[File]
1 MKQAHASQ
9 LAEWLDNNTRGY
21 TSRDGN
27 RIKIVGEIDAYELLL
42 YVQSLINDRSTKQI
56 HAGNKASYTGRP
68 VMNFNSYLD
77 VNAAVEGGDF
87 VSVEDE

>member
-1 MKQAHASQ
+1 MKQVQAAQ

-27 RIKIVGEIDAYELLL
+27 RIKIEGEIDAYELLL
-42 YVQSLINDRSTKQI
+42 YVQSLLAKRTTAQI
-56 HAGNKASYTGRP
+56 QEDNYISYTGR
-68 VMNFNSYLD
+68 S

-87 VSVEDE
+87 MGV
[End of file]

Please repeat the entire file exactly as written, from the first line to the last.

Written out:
1 MKQAHASQ
9 LAEWLDNNTRGY
21 TSRDGN
27 RIKIVGEIDAYELLL
42 YVQSLINDRSTKQI
56 HAGNKASYTGRP
68 VMNFNSYLD
77 VNAAVEGGDF
87 VSVEDE

>member
-1 MKQAHASQ
+1 MKQVQAAQ

-27 RIKIVGEIDAYELLL
+27 RIKIEGEIDAYELLL
-42 YVQSLINDRSTKQI
+42 YVQSLLAKRTTAQI
-56 HAGNKASYTGRP
+56 QEDNYISYTGR
-68 VMNFNSYLD
+68 S

-87 VSVEDE
+87 MGV